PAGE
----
Painting Their Portraits in Winter by Myriam Gurba (Manic D Press, 2015)
Reviewed by Rebecca Valley
Myriam Gurba’s stories are short, but her titles are long – her collection’s full title, How Some Abuelitas Keep Their Chicana Granddaughters Still White Painting Their Portraits in Winter, gets its name from the first story in her collection, in which a Mexican grandmother tells her granddaughters terrifying fairy tales about cannibalistic tamale makers and German Shepherds from hell. This story, and all of the stories in Gurba’s collection, strike a sometimes jarring balance between the modern and the ancient, tradition and reality. The book is simultaneously an ode to an older generation and a reinvigoration of old tales through a modern voice, and the juxtaposition of those elements give the collection a self-reflective edge.
What I loved most about Gurba’s stories was the frank and unapologetic way they discuss what it means to be a woman. In her piece “Some Orphans Have Parents,” the story wanders alongside three orphaned girls, occasionally interrupted by the ghost of a mother who has drowned her babies. In this story, Gurba describes Death as “infinitely, infinitely, infinitely female,” (35) elaborating,
The orphans were talking about their country’s most famous ghost. She lives in every one of its towns, cities, villages, and imaginations, anywhere there are people who understand and misunderstand women. … the creature who makes this story tick is a woman. A woman destroys. She creates a tiny apocalypse, the worst kind (42).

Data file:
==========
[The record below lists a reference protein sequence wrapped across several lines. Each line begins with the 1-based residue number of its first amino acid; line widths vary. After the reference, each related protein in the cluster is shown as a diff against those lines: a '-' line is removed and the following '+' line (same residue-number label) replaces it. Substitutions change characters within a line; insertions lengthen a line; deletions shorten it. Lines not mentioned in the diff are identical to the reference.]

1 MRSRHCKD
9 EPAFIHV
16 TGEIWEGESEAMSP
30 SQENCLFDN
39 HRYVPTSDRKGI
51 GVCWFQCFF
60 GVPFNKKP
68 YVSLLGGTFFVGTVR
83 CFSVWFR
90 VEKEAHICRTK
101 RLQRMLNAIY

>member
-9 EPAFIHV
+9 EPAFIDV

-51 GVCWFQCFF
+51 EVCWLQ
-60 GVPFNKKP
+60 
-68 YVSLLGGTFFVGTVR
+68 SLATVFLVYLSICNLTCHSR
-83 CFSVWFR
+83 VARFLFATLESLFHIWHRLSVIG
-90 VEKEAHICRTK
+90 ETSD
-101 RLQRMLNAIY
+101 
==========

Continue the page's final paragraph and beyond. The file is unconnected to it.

The beauty of Gurba’s prose is that she seems to understand this woman, who would drown her children, or appear as the spirit of Death and whisk away innocents with a grin on her face. She has a deep fascination with this image of a woman pushed to the brink, and it appears again and again in more real ways, when she tells stories of her auntie or her grandmother or mother. As the collection progresses, these female characters are united by their selfishness, that trait which opposes all of our cultural conceptions of motherhood but is ever-present in even the most doting mothers. With her stories, Gurba creates a space for women to be selfish, to be macabre, to be the opposite of life-giving; this is one of the many ways that she simultaneously embraces and negates tradition.
Gurba’s battle with motherhood continues in other ways in her collection. In many of her stories, Gurba’s narrator is a lesbian, and she struggles with the ways that her sexuality makes it impossible for her to become a mother.
“After my confession, Mrs. March told me in a soothing but staunch voice, ‘I’m fine with you being a lesbian but I feel sad that you might never have children’” (46).
These stories are both critical of motherhood and the way it comes to define women and cogniscent of its importance, particularly in the creation of these stories; Painting Their Portraits in Winter reads like an ode to Gurba’s grandmother, and draws heavily from the tales that she passed to her granddaughters.
At their essence, Gurba’s stories break from tradition precisely at the moments that they tie themselves to it. The stories are magical, they are full of ghosts, again and again they call back to Mexico, to mothers and grandmothers and the stories they tell. At the same time though, these stories are distinctly modern. They are vulnerable, and perhaps most satisfying because they don’t romanticize cultural memory. Gurba’s stories are not folktales. They are living culture; a beautiful and unique representation of what it’s like to be a chicana woman in America today.
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